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Lessons on Laptops

Boot Them Up or Boot Them Out?

(Page 2 of 2)



Most of the cost is offset by the district's share of a $150-million, citywide technology grant called Project Smart Schools. Each family also pays $10 a month for insurance. If payments lag behind, students may not take computers home.

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Other public-school districts have taken a more controversial approach. In order to afford to lease 1,300 laptops, parents and businesses in Beaufort, S.C., established a foundation to provide subsidies to needy students, says Anne Carver, co-director of educational technology for the district.

But the money did not cover all the costs, and even those students who are eligible for free school lunch must pay $15 a month for a laptop lease. Not all families joined the program. As a result, teachers must plan lessons around group projects, so that students can share computers in class. Ms. Carver says that despite the new rich-poor divide, the change was positive.

"The teachers are more cheerleader than the source of knowledge," Carver says. "The best thing they can do is step out of the way and let the students work."

Texas thinks even bigger

While no school district in the country has yet purchased laptops for all its students, Texans are debating an even further-reaching plan. Last fall Jack Christie, chairman of the Texas Board of Education, proposed buying laptops for all 3.8 million public-school students in the state. He says that in the next six years, Texas has budgeted $1.8 billion for textbooks, roughly what it would cost to lease or buy a $500 laptop for each student. CD-ROM textbooks, Mr. Christie said, would cost about $1.25 apiece to update; textbooks can cost $60. That plan is stalled in the state Legislature.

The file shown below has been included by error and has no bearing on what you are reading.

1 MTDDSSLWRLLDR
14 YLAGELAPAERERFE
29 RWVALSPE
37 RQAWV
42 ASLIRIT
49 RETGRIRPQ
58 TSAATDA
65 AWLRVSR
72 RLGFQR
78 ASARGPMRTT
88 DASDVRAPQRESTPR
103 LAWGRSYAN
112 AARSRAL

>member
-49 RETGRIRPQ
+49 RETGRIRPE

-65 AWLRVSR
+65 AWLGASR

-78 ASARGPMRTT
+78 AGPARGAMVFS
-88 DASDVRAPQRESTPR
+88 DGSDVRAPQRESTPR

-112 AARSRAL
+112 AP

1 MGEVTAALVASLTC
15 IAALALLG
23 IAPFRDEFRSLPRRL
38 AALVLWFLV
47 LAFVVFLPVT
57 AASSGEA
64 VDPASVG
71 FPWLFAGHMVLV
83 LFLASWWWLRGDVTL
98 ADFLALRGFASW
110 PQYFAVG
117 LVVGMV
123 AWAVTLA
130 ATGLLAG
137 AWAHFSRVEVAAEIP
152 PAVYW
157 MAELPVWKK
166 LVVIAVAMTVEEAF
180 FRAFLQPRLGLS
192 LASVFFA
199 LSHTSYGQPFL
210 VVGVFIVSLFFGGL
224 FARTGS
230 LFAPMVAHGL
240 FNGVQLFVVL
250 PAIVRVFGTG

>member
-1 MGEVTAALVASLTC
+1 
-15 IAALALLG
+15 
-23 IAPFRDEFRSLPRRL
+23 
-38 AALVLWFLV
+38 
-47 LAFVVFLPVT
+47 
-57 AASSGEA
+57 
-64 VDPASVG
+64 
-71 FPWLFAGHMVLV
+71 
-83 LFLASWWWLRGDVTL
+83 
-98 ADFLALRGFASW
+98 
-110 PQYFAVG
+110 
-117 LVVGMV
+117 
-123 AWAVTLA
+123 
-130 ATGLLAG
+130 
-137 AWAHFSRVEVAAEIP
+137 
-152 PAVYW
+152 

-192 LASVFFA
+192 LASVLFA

Schools are also using "edutainment" programs - games with instructional content. I.S. 218's Business Studies Academy, the part of the school that uses the laptops in four classes, has lent some students games that simulate commerce.

Student Jennifer Nuez says she spends more than two hours every weekday and five hours on the weekends playing a business-management game on her computer called "Hot Dogs Cookin'."

"It's fun because it's a better way to learn," Jennifer says. "Some kids think it's boring to read. With laptops they're going to be much more into homework."

Clifford Stoll, author of the bestseller "Silicon Snake Oil," warns in an interview that if every student had a laptop, edutainment would threaten to take over education. Laptops, he says, are a more dangerous classroom fad than movies in the 1920s, radio in the '30s, and TV in the '70s. "What are these kids in sixth grade learning from a laptop?" Mr. Stoll asks. "They're learning that every question has a right answer. They're learning that it's unnecessary to read and think when multimedia systems deliver dancing graphics right in front of their eyes."

All four of the teachers at I.S. 218 say working with laptops is a challenge. Teachers may spend time scolding students who surreptitiously launch video games. They also debug programs and solve printing problems. These glitches affect the students.

"I don't think they're slowing down my classroom so much anymore because I don't use them," says Kevin Kinkade, who teaches science. Most of his computer assignments are completed at home.

When kids take their computers home, however, they become targets for robbery. The school's insurance stipulates that no laptop may leave school unaccompanied by an adult, so parents have organized escort patrols. "We know where they are every minute of every day," says Giulia Cox, laptop-program coordinator for District Six. "We joke that these are the most cared-for kids in the New York school system."

All students have modems and will soon get free Internet accounts. But some, like Oswaldo, have no phone lines at home. Oswaldo shows off a drawing he did on his laptop of what he imagines Lake Victoria looks like. He is also teaching his mother to use a computer for the first time. "The children are very excited," Velazquez says. "You can see the brightness in their faces. Children have a way with computers."